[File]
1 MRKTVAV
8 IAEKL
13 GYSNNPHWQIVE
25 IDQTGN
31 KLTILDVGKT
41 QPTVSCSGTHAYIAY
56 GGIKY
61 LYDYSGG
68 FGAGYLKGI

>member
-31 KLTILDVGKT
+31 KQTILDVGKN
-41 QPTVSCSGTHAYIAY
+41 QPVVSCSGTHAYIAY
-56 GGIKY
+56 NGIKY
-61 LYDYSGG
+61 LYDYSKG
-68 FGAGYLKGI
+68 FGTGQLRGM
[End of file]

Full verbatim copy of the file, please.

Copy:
1 MRKTVAV
8 IAEKL
13 GYSNNPHWQIVE
25 IDQTGN
31 KLTILDVGKT
41 QPTVSCSGTHAYIAY
56 GGIKY
61 LYDYSGG
68 FGAGYLKGI

>member
-31 KLTILDVGKT
+31 KQTILDVGKN
-41 QPTVSCSGTHAYIAY
+41 QPVVSCSGTHAYIAY
-56 GGIKY
+56 NGIKY
-61 LYDYSGG
+61 LYDYSKG
-68 FGAGYLKGI
+68 FGTGQLRGM